Stock dividend advice is a crucial part of any investing portfolio. And high yield dividend stocks are especially important in times of trouble. As in, right now.
There’s a lot of uncertainty whether the market’s 25% run since July is flagging or if the bulls are picking up momentum once more. But as volume remains fairly weak on Wall Street amid continued geopolitical unrest, government debt fears at home and abroad and overall economic uncertainty, it’s hard even for the most sophisticated trader to tell how things will shake out.
So what’s a regular investor to do? Well, if your investment goal is simply to steadily grow (and protect) your retirement savings, now is the time to take a serious look at dividend stocks.
For stock pickers constantly seeking the next Netflix (NASDAQ: NFLX) in order to double their cash quickly, getting a few pennies on the dollar in dividends sounds like a waste of time. But many of us aren’t trying to turn $10,000 into $100,000 by the end of the year – to us, a “sleepy” stock that provides 10% annual returns like clockwork is a solid investment, and one we’re happy to own.
If this describes your strategy, then high-paying dividend stocks should be a key part of your portfolio. If you can get a stock that returns 7% of your investment via dividends each year, you could beat the market handily even if shares don’t pop impressively.
By way of example, here are 7 solid dividend stocks to consider for your portfolio. This diverse list covers everything from tobacco to big pharma to telecom to oil, and averages a dividend yield of over 7% per pick:
Astra Zeneca – 5.5% Dividend Yield
While Big Pharma is indeed underperforming the market over the last year or so due to fears over expiring patents and generic competition, there is still some long-term potential in the sector’s low valuations and some of the highest dividend stocks on Wall Street. Take Astra Zeneca (NYSE: AZN), trading with a forward P/E of just 7.3, the lowest among pharmaceutical majors. Though AZN dividends are tricky to track, with a big payment and March and a smaller payment in September, based on the last two payouts the yield is a plump 5.5%.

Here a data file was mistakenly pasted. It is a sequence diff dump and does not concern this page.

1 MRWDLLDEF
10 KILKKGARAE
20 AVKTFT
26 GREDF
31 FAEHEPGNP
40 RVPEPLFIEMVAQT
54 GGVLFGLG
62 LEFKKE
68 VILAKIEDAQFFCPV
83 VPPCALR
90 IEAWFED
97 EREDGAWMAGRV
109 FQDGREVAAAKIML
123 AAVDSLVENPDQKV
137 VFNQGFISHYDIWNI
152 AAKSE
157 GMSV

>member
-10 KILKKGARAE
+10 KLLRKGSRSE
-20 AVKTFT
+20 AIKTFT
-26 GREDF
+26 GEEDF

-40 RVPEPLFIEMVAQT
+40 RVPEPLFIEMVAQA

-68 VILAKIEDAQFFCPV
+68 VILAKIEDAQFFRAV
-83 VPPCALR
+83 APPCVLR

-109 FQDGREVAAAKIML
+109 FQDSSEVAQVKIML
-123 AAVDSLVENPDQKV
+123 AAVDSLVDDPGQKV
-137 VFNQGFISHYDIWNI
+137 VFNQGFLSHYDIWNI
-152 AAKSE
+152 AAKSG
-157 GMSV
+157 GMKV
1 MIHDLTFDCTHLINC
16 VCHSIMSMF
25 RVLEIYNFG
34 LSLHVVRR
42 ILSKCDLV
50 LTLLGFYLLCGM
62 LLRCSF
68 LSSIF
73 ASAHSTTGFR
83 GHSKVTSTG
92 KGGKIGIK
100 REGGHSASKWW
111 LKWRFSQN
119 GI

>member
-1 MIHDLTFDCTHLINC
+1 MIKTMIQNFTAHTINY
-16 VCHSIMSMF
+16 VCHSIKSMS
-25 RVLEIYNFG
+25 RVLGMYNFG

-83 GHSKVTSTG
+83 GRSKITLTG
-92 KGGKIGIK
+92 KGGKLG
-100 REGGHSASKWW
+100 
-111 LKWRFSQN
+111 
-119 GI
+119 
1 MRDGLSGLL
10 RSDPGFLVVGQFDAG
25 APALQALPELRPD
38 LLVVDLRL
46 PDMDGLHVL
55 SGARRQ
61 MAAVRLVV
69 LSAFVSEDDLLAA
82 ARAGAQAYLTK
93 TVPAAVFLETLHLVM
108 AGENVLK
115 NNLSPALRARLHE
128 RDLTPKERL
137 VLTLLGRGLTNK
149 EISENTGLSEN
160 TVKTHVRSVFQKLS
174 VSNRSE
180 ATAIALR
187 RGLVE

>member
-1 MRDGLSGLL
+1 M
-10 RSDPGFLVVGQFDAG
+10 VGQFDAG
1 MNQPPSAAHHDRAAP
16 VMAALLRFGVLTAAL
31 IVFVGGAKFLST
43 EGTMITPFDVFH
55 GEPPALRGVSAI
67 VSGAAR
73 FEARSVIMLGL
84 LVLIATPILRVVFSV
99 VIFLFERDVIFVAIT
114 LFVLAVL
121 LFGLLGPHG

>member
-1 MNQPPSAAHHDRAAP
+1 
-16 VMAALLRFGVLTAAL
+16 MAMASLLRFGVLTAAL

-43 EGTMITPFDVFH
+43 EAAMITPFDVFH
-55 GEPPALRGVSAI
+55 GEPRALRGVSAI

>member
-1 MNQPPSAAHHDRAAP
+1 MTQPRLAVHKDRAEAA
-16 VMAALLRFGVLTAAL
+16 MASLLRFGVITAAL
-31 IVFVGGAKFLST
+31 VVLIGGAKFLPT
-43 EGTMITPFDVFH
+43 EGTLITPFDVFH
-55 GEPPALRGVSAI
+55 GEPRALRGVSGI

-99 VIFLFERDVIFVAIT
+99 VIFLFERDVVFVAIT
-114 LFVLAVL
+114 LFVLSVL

Lorillard – 5.7% Dividend Yield
Now that a ban on menthol cigarettes is “unlikely” following an FDA study, tobacco giant Lorillard is cruising near a new 52-week high. But even after a nearly 25% surge in shares over the last two weeks, the company still trades at the lowest forward P/E of its peers, at just 11.7 times future earnings. Add in projected revenue growth of over 13% this year and a profit forecast over 10% above 2010 totals and this tobacco giant is a very safe bet. More importantly for income investors, this steady growth means the 5.7% dividend yield is safe – even after two significant increases to the payout since August.
AT&T – 5.8% Dividend Yield
On March 28, after the T-Mobile deal was announced, Robert W. Baird upped its rating on AT&T (NYSE: T) from “neutral” to “outperform” and boosted its price target from $30 to $34 a share. That gives shares the possibility of a 13% upside above current valuations. Throw in a dividend yield of 5.8% — the best out of all 30 Dow Jones components – and you have a compelling case to dial up AT&T. Even if the merger runs into a snag, there’s no denying that both T-Mobile and the consistently unprofitable Sprint (NYSE: S) will never pose a serious threat to this telecom stock.
BP Prudhoe Bay Trust – 7.5% Dividend Yield